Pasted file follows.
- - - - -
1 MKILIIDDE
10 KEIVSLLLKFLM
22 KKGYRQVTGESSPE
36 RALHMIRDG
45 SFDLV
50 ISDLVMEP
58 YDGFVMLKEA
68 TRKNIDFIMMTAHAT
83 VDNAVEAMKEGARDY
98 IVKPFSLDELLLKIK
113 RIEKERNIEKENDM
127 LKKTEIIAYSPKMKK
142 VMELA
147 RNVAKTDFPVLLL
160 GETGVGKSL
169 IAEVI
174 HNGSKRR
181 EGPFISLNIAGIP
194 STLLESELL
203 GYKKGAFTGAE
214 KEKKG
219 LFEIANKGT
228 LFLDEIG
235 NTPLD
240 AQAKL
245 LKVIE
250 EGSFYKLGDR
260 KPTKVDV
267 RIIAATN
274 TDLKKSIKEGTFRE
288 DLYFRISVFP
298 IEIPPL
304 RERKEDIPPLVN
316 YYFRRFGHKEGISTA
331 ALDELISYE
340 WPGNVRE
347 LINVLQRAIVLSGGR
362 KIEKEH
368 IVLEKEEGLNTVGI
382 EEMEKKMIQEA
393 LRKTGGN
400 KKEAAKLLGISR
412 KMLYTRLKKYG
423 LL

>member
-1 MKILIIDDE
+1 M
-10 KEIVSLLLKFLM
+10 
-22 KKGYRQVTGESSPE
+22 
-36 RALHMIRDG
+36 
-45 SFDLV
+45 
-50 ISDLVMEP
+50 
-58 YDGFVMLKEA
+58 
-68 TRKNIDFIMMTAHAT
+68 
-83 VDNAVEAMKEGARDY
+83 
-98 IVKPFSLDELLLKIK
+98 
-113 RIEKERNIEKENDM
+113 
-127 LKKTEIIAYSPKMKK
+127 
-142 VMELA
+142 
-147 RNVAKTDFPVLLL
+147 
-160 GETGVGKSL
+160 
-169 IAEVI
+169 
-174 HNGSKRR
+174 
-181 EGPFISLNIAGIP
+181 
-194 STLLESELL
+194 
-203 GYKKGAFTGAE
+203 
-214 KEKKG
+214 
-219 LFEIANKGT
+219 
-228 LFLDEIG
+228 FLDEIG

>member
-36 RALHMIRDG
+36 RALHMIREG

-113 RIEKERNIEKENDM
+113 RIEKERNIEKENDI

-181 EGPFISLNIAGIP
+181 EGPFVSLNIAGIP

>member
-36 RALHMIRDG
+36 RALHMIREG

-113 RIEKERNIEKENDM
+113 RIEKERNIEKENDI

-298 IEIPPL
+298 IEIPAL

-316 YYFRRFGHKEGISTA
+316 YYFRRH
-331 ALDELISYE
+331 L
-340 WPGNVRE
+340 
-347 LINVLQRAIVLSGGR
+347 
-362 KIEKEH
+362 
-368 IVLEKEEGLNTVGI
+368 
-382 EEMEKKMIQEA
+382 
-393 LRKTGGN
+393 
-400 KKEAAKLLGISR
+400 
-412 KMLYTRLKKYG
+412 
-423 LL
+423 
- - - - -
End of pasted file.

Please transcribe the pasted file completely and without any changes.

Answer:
1 MKILIIDDE
10 KEIVSLLLKFLM
22 KKGYRQVTGESSPE
36 RALHMIRDG
45 SFDLV
50 ISDLVMEP
58 YDGFVMLKEA
68 TRKNIDFIMMTAHAT
83 VDNAVEAMKEGARDY
98 IVKPFSLDELLLKIK
113 RIEKERNIEKENDM
127 LKKTEIIAYSPKMKK
142 VMELA
147 RNVAKTDFPVLLL
160 GETGVGKSL
169 IAEVI
174 HNGSKRR
181 EGPFISLNIAGIP
194 STLLESELL
203 GYKKGAFTGAE
214 KEKKG
219 LFEIANKGT
228 LFLDEIG
235 NTPLD
240 AQAKL
245 LKVIE
250 EGSFYKLGDR
260 KPTKVDV
267 RIIAATN
274 TDLKKSIKEGTFRE
288 DLYFRISVFP
298 IEIPPL
304 RERKEDIPPLVN
316 YYFRRFGHKEGISTA
331 ALDELISYE
340 WPGNVRE
347 LINVLQRAIVLSGGR
362 KIEKEH
368 IVLEKEEGLNTVGI
382 EEMEKKMIQEA
393 LRKTGGN
400 KKEAAKLLGISR
412 KMLYTRLKKYG
423 LL

>member
-1 MKILIIDDE
+1 M
-10 KEIVSLLLKFLM
+10 
-22 KKGYRQVTGESSPE
+22 
-36 RALHMIRDG
+36 
-45 SFDLV
+45 
-50 ISDLVMEP
+50 
-58 YDGFVMLKEA
+58 
-68 TRKNIDFIMMTAHAT
+68 
-83 VDNAVEAMKEGARDY
+83 
-98 IVKPFSLDELLLKIK
+98 
-113 RIEKERNIEKENDM
+113 
-127 LKKTEIIAYSPKMKK
+127 
-142 VMELA
+142 
-147 RNVAKTDFPVLLL
+147 
-160 GETGVGKSL
+160 
-169 IAEVI
+169 
-174 HNGSKRR
+174 
-181 EGPFISLNIAGIP
+181 
-194 STLLESELL
+194 
-203 GYKKGAFTGAE
+203 
-214 KEKKG
+214 
-219 LFEIANKGT
+219 
-228 LFLDEIG
+228 FLDEIG

>member
-36 RALHMIRDG
+36 RALHMIREG

-113 RIEKERNIEKENDM
+113 RIEKERNIEKENDI

-181 EGPFISLNIAGIP
+181 EGPFVSLNIAGIP

>member
-36 RALHMIRDG
+36 RALHMIREG

-113 RIEKERNIEKENDM
+113 RIEKERNIEKENDI

-298 IEIPPL
+298 IEIPAL

-316 YYFRRFGHKEGISTA
+316 YYFRRH
-331 ALDELISYE
+331 L
-340 WPGNVRE
+340 
-347 LINVLQRAIVLSGGR
+347 
-362 KIEKEH
+362 
-368 IVLEKEEGLNTVGI
+368 
-382 EEMEKKMIQEA
+382 
-393 LRKTGGN
+393 
-400 KKEAAKLLGISR
+400 
-412 KMLYTRLKKYG
+412 
-423 LL
+423 